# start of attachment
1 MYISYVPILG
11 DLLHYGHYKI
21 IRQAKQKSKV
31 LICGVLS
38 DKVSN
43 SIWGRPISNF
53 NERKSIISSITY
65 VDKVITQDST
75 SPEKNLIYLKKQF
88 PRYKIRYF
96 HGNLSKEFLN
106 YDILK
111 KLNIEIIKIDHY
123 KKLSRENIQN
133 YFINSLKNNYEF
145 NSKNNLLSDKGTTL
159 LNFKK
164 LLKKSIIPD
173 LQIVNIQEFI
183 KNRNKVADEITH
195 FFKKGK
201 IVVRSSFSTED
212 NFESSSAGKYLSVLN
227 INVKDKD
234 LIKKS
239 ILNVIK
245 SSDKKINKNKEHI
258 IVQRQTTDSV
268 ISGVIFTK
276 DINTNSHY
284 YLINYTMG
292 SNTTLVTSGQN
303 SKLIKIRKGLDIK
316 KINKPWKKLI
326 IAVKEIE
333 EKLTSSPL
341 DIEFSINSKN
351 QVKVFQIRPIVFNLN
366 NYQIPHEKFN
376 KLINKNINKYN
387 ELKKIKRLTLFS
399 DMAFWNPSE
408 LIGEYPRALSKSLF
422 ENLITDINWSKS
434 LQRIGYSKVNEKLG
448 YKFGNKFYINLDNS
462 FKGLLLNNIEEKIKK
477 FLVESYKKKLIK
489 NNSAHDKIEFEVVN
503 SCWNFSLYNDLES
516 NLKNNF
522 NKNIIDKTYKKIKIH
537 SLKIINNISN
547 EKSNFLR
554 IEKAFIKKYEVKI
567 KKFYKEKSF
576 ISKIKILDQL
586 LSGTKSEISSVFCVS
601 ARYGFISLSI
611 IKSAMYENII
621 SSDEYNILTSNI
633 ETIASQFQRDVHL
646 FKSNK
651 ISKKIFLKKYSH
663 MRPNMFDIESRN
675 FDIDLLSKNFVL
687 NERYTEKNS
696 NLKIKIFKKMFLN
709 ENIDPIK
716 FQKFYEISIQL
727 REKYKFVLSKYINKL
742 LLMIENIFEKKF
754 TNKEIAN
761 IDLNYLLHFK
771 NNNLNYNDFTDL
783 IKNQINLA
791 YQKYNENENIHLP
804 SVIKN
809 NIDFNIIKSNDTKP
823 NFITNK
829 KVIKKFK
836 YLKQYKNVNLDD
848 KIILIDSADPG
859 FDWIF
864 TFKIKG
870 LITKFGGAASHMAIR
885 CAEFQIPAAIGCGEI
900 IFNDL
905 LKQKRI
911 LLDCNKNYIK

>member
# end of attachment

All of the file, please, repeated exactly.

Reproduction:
1 MYISYVPILG
11 DLLHYGHYKI
21 IRQAKQKSKV
31 LICGVLS
38 DKVSN
43 SIWGRPISNF
53 NERKSIISSITY
65 VDKVITQDST
75 SPEKNLIYLKKQF
88 PRYKIRYF
96 HGNLSKEFLN
106 YDILK
111 KLNIEIIKIDHY
123 KKLSRENIQN
133 YFINSLKNNYEF
145 NSKNNLLSDKGTTL
159 LNFKK
164 LLKKSIIPD
173 LQIVNIQEFI
183 KNRNKVADEITH
195 FFKKGK
201 IVVRSSFSTED
212 NFESSSAGKYLSVLN
227 INVKDKD
234 LIKKS
239 ILNVIK
245 SSDKKINKNKEHI
258 IVQRQTTDSV
268 ISGVIFTK
276 DINTNSHY
284 YLINYTMG
292 SNTTLVTSGQN
303 SKLIKIRKGLDIK
316 KINKPWKKLI
326 IAVKEIE
333 EKLTSSPL
341 DIEFSINSKN
351 QVKVFQIRPIVFNLN
366 NYQIPHEKFN
376 KLINKNINKYN
387 ELKKIKRLTLFS
399 DMAFWNPSE
408 LIGEYPRALSKSLF
422 ENLITDINWSKS
434 LQRIGYSKVNEKLG
448 YKFGNKFYINLDNS
462 FKGLLLNNIEEKIKK
477 FLVESYKKKLIK
489 NNSAHDKIEFEVVN
503 SCWNFSLYNDLES
516 NLKNNF
522 NKNIIDKTYKKIKIH
537 SLKIINNISN
547 EKSNFLR
554 IEKAFIKKYEVKI
567 KKFYKEKSF
576 ISKIKILDQL
586 LSGTKSEISSVFCVS
601 ARYGFISLSI
611 IKSAMYENII
621 SSDEYNILTSNI
633 ETIASQFQRDVHL
646 FKSNK
651 ISKKIFLKKYSH
663 MRPNMFDIESRN
675 FDIDLLSKNFVL
687 NERYTEKNS
696 NLKIKIFKKMFLN
709 ENIDPIK
716 FQKFYEISIQL
727 REKYKFVLSKYINKL
742 LLMIENIFEKKF
754 TNKEIAN
761 IDLNYLLHFK
771 NNNLNYNDFTDL
783 IKNQINLA
791 YQKYNENENIHLP
804 SVIKN
809 NIDFNIIKSNDTKP
823 NFITNK
829 KVIKKFK
836 YLKQYKNVNLDD
848 KIILIDSADPG
859 FDWIF
864 TFKIKG
870 LITKFGGAASHMAIR
885 CAEFQIPAAIGCGEI
900 IFNDL
905 LKQKRI
911 LLDCNKNYIK

>member